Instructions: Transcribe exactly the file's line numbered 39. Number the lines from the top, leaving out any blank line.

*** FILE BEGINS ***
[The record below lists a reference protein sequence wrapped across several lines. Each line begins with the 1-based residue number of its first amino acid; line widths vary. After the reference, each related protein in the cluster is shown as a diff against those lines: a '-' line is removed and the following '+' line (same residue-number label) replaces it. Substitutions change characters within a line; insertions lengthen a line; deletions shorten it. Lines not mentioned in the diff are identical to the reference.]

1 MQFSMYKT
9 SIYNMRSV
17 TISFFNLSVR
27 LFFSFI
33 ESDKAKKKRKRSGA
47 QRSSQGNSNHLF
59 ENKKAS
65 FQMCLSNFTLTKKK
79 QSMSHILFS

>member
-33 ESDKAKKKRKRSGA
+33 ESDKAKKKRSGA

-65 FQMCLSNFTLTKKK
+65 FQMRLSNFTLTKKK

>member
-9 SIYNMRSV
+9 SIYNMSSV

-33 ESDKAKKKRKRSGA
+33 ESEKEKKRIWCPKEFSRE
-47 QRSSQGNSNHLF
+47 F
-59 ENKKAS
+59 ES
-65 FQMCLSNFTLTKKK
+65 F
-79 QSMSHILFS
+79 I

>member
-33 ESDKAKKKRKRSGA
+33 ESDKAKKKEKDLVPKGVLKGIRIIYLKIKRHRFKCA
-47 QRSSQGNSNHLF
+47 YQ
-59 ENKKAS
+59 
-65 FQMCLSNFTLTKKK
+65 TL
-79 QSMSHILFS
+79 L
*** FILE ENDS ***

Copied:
+79 L